Museum of Space by Peter Boyle. University of Queensland Press, A$22.95.
Reviewed by Lauren Sillery
Museums are places of open spaces, made of stark, high ceilings and hard floors that send echoes racing around the rooms. Purposely empty of excess furniture and home to an enforced hush, museums are ideally suited for a specific purpose: observation. Not an observation of physical engagement, of the tactile sensations of running your hands across surfaces, but a removed scrutiny, where the observer has to stand away and squint. With few exceptions, one goes to a museum with the aim of gazing at something beautiful, not for holding it in one's hands. With this sentiment in mind, Australian poet Peter Boyle's Museum of Space could not have been more accurately named. The collection has moments of intense beauty and clever description, but it seems to exude an air of separation. These poems do not send messages with the ringing of bells or waving of arms, but rather sit quietly in their corners and allow people to come and gaze upon them.
This calmness and almost meekness in Boyle's poetry are built into his language, in the actual selection of words with the work. For example, in the first and title poem of the collection, “Museum of Space,” Boyle's verbs include “glide,” “become,” “watching,” “vanished,” “looked,” “be,” and “used”--and this only in the first stanza. In none of these phrases is a strong action undertaken or a forceful motion begun. Items and people are acted upon or, when they do act, act in passive ways, as when sitting perfectly still and observing the outside world. Boyle achieves the intended effect, creating a poetry of calmness and tranquility as opposed to something more strident. He does, indeed, make museum pieces of his works: they are lovely and well-made, but placed behind glass.
This gentle, detached language at first made me view the poems of Museum of Space as vague and indecisive. The poetry seemed to shy away from making a stand or a definitive statement. As I read, however, I realized that what I had thought of as wavering between ideas was actually a focus on balance. One of the crucial themes expressed in Museum of Space is equilibrium between opposing ideas. Thus, the answer to the question “Why are water and sand always used to measure time passing?” is that “they must then be one substance--what never gets dry, what never gets wet.” Naturally, Boyle's poetry seems ambiguous, for if the world is a mix of extremes, a poet would be ignoring something important to select only one. Boyle further develops his idea of balance in “The Book of Questions--Reading Edmond Jabès” when he writes, “you construct the fragment s/ into beautiful wholes and at the same time splice jagged edges of noise into your soundscapes. For the beautiful needs the ugly to walk forward.”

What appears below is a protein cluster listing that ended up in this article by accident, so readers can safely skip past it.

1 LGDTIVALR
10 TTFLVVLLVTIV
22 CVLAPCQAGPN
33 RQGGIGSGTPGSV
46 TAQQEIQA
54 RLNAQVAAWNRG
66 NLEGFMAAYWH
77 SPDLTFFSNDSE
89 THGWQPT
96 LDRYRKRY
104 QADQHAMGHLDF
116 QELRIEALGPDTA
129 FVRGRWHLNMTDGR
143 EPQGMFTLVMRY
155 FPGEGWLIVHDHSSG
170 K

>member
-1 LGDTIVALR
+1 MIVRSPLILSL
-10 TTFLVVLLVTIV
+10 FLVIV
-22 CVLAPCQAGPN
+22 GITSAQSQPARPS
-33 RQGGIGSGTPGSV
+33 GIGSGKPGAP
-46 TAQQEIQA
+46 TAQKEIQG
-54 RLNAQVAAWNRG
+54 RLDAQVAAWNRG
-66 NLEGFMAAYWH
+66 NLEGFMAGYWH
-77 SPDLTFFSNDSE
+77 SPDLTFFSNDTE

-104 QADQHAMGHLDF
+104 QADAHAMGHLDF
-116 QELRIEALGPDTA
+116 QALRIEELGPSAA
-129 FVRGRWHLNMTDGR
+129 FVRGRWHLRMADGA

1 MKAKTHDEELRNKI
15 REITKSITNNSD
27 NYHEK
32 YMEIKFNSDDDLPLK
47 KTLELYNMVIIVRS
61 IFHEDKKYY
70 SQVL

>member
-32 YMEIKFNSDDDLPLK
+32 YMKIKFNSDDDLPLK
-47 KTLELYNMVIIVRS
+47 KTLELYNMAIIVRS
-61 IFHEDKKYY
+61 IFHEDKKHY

This idea of balance between contrasting ideas is evident in more than the content of Museum of Space; it also appears in the style. His poems seem to place phrases that border upon cliché adjacent to lines that border upon genius. Boyle's reliance on overused ideas or phrasing is all the more painful because he is obviously capable of a much more powerful and individual means of expression. Phrases like “the vast tide of now” and “fountain of forgetting” pepper his poetry, as do strange insertions of abstractions, as when he describes “patient” horses “munching on tomorrow.” Instead of seizing hold of thoughts and explaining or implying truths about them, these phrases tend to oversimplify abstractions. The oddity is that Boyle can, indeed, verbalize ideas on these subjects, such as when he describes the problem of ownership by asking “How many names are tied to the one note of music?” His subsequent lapses into clichéd or limited descriptions become more frustrating when all the reader wants to read is the well-turned insight that Boyle evidenced in other places throughout his work.